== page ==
Oestrogenic chemicals produced naturally
by plants are called phytoestrogens (Hopert et al., 1998). They
are present in low levels in many plants, and some are anti-oestrogens
(IEH, 1995). It is believed that consumption of plants with anti-oestrogenic
phytoestrogens may reduce the risk of breast cancer. The UK Institute
for Environment and Health report concludes:
"Taking into account the lifelong exposure to phytoestrogens,
it is probable that the potential adverse properties are more
than counterbalanced by the anti-oestrogenic and other benefits
of eating a high plant food diet".
The chemical industry is very keen to emphasise the existence
of phytoestrogens, sometimes even claiming that their anti-oestrogenic
effect will, by some remarkable coincidence of concentration
and activity, cancel out any oestrogenic effects of their chemicals.
It is important to remember that humanity, and the organisms
we evolved from, have been exposed to phytoestrogens for tens
of millions of years, and so are likely to have evolved methods
of degrading and detoxifying them in most circumstances. This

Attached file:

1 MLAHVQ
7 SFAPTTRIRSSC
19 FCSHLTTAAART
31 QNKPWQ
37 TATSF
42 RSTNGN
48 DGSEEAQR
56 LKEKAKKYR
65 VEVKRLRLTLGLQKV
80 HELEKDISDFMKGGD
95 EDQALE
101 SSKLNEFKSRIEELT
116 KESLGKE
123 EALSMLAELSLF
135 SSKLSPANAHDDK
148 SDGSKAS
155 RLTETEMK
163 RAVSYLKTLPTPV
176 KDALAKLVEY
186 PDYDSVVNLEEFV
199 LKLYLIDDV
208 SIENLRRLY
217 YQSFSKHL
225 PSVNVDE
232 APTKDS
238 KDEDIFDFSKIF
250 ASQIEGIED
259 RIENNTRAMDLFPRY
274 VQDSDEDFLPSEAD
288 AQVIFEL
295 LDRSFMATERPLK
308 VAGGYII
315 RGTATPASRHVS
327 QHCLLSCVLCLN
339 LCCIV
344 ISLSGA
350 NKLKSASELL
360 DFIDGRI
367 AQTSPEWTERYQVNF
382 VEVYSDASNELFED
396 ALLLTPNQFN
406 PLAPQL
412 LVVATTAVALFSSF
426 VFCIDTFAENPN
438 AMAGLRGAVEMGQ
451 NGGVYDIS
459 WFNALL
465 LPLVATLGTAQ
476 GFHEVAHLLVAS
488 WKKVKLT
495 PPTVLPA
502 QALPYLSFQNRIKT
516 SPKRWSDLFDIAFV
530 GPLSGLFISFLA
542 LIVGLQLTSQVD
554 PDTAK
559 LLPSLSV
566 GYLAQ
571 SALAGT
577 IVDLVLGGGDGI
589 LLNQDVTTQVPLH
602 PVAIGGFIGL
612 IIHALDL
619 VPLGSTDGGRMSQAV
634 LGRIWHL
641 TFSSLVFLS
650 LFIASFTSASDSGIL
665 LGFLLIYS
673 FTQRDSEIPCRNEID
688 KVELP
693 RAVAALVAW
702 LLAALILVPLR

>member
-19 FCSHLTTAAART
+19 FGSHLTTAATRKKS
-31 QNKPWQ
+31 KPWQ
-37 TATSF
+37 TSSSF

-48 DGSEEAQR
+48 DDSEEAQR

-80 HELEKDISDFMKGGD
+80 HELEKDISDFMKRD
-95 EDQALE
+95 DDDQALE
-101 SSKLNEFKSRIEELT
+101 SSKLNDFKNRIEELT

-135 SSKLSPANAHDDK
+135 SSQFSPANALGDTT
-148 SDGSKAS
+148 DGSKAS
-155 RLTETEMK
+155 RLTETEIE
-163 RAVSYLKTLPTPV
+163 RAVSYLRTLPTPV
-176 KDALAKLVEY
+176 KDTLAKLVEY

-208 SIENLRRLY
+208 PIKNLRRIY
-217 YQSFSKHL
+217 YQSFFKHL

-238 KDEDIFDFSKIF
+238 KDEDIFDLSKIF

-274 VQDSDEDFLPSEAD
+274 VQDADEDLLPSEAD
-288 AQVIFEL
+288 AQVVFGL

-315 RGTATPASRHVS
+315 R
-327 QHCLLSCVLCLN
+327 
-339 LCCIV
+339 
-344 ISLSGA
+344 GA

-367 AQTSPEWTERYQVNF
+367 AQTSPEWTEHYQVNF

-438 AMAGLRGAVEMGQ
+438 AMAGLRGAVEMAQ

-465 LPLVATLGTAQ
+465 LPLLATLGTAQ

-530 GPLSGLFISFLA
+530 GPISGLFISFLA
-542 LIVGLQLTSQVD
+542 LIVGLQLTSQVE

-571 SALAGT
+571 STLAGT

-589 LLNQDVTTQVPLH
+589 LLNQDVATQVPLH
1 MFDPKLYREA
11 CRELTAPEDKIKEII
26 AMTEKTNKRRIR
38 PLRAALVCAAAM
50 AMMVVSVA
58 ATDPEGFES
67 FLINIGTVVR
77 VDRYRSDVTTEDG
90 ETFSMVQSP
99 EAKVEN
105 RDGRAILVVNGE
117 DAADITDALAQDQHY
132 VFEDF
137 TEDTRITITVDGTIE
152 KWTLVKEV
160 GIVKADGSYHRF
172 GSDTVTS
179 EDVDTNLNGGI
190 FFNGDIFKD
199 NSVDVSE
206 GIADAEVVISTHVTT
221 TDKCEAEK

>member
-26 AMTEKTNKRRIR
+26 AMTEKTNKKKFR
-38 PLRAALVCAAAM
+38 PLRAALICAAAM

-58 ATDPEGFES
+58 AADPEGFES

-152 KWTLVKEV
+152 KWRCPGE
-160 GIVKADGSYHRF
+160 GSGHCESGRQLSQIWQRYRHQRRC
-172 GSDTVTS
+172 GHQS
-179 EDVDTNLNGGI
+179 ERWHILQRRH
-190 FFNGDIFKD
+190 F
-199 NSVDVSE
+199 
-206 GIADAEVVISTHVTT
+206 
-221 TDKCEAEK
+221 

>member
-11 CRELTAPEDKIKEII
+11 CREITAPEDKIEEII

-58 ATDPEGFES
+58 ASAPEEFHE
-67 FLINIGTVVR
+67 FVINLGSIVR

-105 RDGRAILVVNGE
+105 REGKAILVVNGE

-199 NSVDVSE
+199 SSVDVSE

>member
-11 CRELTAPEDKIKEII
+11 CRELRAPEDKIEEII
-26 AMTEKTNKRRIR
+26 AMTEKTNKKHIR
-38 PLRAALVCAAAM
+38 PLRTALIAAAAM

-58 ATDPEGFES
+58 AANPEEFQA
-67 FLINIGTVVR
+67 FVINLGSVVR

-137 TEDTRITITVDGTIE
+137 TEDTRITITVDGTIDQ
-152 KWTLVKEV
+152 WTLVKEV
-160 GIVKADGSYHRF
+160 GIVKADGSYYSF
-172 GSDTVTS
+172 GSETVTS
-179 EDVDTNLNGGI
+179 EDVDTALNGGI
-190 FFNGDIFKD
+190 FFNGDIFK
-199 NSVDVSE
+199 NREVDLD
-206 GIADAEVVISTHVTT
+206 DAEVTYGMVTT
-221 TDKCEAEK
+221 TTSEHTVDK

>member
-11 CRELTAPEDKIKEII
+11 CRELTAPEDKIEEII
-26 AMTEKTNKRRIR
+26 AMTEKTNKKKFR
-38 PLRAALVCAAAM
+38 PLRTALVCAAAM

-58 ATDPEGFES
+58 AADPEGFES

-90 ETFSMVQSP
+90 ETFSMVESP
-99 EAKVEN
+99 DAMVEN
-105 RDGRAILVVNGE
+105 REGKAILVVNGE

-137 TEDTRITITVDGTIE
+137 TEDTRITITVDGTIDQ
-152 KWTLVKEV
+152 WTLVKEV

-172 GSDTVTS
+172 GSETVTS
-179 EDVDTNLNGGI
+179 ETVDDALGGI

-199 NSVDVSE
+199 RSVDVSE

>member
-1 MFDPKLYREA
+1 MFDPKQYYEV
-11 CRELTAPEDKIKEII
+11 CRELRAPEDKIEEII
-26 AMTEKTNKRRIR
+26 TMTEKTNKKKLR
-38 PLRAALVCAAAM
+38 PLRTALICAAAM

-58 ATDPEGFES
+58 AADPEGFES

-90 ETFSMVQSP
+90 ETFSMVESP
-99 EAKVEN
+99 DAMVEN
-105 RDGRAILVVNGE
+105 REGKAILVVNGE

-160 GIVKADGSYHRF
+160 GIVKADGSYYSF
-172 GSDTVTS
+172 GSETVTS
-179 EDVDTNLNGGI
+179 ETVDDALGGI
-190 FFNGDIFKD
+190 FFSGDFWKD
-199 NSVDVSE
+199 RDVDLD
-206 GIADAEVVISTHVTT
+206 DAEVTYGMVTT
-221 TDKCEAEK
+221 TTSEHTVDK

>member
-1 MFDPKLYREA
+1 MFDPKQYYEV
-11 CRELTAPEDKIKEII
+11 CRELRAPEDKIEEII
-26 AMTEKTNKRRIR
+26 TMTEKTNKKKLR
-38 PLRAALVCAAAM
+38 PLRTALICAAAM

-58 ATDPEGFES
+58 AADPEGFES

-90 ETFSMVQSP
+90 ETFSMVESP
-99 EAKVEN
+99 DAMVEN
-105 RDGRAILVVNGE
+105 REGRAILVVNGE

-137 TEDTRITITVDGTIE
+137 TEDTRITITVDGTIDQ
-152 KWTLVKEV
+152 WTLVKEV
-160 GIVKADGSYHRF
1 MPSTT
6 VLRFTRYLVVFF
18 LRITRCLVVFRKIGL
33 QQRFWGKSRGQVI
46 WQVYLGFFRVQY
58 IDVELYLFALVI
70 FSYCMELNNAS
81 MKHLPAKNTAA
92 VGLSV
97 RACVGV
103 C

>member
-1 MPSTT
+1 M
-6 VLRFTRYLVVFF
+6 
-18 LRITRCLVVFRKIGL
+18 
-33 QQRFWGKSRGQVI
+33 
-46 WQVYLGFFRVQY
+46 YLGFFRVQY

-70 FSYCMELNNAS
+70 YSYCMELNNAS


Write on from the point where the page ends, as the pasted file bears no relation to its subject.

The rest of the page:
is not true of the new man-made hormone disrupters.
Concerns about infant formulae
There are, however, concerns about the
use of soya-based infant foods, as these are not a natural part
of our diet, and could be having a negative effect. The UK Department
of Health advice is:
1) babies being fed soya-based formulae
on the advice of a doctor, health visitor or other health care
professional should continue to be given it;
2) parents who have not been advised but
have chosen to give their baby soya- based formulae should continue
to feed their baby on the formulae but seek advice from their
doctor, health visitor or other health care professional;
3) breast feeding is the best way of feeding
infants and can help prevent allergies. Infant formulae provide
an alternative source of nutrition and formulae based on cow's
milk are preferable for most bottle-fed babies (DOH, 1996).
This advice was re-iterated in September
1998, following a UK Ministry of Agriculture, Fisheries and Food
survey of plant oestrogens in soya-based infant formula (MAFF,
This page was last
updated in October 1999
to the hormone disrupting chemicals home page
DOH, 1996. Advice on soya-based infant formula,
UK Department of Health press release, 18th July 1996.
Hopert, A.-C., Beyer, A., Frank, K., Strunck,
E., Wünsche, W. and Vollmer, G. 1998. Characterization of
estrogenicity of phytoestrogens in an endometrial-derived experimental
model. Environ. Health Persp. 106: 581-586.
IEH 1995. Environmental oestrogens: Consequences
to human health and wildlife. Institute for Environment and Health,
University of Leicester, Leicester, UK.
MAFF, 1998. Plant Oestrogens in Soya-Based
Infant Formulae. Food Surveillance Information Sheet No 167, November
Ministry of Agriculture, Fisheries and Food.